Enterocutaneous fistulas and a hostile abdomen: Reoperative surgical approaches

R. Latifi, B. Joseph, N. Kulvatunyou, J. L. Wynne, Terence OKeeffe, A. Tang, R. Friese, P. M. Rhee

Research output: Contribution to journalArticle

25 Scopus citations

Abstract

Damage-control surgery and open-abdomen is an acceptable-and often lifesaving-approach to the treatment of patients with severe trauma, abdominal compartment syndrome, necrotizing soft tissue catastrophes, and other abdominal disasters, when closing the abdomen is not possible, ill advised, or will have serious sequelae. However, common consequences of open-abdomen management include large abdominal wall defects, enterocutaneous fistulas (ECFs), and enteroatmospheric fistulas (EAFs). Furthermore, in such patients, a frozen and hostile abdomen (alone or combined with ECFs) is not uncommon. Adding biologic mesh to our surgical armamentarium has revolutionized hernia surgery.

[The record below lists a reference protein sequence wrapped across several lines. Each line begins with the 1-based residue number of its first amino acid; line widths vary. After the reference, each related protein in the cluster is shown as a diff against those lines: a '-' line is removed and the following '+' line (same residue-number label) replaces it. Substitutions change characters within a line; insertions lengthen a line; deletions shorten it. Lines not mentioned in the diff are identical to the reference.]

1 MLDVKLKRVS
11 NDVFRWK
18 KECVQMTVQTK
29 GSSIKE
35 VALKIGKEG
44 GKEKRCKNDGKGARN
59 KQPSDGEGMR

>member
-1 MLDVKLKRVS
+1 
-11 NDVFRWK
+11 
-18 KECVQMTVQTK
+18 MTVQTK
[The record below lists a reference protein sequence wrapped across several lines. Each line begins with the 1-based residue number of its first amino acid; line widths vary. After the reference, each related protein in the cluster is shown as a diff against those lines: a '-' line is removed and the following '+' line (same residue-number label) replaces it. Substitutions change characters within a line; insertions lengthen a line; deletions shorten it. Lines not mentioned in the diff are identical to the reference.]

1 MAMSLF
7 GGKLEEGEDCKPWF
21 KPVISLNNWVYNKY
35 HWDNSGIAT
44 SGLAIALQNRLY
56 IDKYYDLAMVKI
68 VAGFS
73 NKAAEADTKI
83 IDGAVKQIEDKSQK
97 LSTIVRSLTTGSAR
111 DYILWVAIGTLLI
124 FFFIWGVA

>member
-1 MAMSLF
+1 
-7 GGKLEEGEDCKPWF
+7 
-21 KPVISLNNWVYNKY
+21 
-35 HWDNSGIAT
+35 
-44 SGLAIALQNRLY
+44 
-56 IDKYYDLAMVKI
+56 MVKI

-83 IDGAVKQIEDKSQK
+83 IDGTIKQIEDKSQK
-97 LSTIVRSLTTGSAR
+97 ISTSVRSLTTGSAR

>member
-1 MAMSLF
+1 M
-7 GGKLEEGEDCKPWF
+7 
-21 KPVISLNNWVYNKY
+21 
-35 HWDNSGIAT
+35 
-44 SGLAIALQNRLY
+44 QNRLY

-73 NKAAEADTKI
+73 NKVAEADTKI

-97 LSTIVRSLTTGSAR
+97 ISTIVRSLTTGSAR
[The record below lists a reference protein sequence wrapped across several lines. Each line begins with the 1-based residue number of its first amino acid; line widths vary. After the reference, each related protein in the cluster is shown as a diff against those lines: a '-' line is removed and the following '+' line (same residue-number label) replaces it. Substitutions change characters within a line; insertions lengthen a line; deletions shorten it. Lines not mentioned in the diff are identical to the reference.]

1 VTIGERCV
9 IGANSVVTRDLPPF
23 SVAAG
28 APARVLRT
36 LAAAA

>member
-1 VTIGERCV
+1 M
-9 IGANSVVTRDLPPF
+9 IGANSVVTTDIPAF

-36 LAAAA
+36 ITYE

Original languageEnglish (US)
Pages (from-to)516-523
Number of pages8
JournalWorld Journal of Surgery
Volume36
Issue number3
DOIs
StatePublished - Mar 1 2012
Externally publishedYes

ASJC Scopus subject areas

  • Surgery

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    Latifi, R., Joseph, B., Kulvatunyou, N., Wynne, J. L., OKeeffe, T., Tang, A., Friese, R., & Rhee, P. M. (2012). Enterocutaneous fistulas and a hostile abdomen: Reoperative surgical approaches. World Journal of Surgery, 36(3), 516-523. https://doi.org/10.1007/s00268-011-1306-1